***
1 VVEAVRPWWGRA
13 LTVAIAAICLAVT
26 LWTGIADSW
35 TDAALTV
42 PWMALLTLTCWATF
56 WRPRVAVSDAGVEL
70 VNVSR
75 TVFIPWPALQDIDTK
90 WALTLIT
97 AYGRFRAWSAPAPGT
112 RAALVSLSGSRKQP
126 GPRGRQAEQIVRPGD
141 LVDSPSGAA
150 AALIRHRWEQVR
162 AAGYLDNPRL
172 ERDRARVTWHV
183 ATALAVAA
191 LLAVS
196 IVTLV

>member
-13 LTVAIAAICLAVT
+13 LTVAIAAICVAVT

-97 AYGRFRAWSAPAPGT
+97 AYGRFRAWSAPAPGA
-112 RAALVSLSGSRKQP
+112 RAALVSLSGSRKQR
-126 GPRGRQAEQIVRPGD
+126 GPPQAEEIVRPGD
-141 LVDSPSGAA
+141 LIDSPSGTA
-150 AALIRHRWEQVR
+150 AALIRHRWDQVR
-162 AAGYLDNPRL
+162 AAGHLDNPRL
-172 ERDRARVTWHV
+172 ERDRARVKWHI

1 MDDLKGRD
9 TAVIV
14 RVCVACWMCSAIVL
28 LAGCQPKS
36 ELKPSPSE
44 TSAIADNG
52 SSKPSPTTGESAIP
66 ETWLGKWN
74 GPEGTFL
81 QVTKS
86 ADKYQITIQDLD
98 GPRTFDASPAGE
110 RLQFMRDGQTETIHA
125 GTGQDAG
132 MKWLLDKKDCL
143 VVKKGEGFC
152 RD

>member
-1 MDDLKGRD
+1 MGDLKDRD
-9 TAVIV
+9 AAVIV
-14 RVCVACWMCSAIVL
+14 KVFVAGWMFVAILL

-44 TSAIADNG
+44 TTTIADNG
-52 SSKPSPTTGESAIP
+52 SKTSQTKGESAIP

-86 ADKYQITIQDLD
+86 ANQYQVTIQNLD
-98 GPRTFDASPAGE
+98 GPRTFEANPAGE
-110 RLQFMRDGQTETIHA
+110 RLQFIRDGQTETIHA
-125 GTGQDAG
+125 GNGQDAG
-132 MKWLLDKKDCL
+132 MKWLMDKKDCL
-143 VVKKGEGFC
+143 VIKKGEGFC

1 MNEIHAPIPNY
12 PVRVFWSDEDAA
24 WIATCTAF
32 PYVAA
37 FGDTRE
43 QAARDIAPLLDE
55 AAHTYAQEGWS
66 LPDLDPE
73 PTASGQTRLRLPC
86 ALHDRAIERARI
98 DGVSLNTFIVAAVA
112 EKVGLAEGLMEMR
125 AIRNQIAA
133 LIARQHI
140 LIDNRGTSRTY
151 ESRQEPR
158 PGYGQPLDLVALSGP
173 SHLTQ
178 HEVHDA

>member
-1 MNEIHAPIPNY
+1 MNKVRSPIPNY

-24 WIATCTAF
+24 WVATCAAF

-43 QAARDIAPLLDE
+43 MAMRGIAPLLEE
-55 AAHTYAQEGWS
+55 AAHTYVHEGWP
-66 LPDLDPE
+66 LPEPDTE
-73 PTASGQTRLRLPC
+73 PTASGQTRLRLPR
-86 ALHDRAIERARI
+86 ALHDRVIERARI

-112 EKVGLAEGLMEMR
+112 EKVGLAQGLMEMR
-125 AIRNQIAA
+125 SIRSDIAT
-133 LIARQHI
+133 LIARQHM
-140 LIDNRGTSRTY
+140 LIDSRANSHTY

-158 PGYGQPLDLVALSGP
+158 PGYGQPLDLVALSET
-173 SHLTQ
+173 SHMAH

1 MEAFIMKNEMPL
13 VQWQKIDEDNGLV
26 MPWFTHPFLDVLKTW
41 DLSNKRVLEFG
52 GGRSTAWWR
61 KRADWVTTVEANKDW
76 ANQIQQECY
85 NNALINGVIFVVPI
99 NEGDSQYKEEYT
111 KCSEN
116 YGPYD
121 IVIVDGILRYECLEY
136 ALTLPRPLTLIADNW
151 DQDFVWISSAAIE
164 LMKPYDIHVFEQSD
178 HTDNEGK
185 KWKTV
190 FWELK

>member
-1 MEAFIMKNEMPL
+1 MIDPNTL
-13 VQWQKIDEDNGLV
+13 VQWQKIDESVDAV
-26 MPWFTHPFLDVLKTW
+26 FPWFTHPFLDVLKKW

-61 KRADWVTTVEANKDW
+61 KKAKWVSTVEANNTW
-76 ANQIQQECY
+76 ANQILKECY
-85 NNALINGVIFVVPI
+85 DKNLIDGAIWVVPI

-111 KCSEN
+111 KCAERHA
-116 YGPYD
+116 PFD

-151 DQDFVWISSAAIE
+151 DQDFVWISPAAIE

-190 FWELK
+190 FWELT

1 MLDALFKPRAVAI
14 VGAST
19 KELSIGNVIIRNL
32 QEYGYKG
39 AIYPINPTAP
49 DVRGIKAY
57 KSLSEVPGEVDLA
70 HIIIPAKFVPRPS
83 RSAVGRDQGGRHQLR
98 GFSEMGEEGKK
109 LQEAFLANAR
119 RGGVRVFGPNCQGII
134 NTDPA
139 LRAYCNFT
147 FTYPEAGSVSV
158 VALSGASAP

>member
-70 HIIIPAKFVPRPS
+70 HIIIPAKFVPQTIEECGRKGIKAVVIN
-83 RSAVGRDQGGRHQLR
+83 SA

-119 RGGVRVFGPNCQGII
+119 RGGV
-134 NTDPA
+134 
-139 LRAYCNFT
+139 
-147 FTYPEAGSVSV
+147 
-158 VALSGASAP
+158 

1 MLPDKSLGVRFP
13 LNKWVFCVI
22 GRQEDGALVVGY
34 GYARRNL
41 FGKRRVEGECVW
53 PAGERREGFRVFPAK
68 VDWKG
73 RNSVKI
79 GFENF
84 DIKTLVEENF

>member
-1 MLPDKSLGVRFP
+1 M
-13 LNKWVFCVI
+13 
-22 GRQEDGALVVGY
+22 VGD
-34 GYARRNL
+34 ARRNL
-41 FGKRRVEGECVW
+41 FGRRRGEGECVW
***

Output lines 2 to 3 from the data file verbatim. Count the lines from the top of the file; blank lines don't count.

13 LTVAIAAICLAVT
26 LWTGIADSW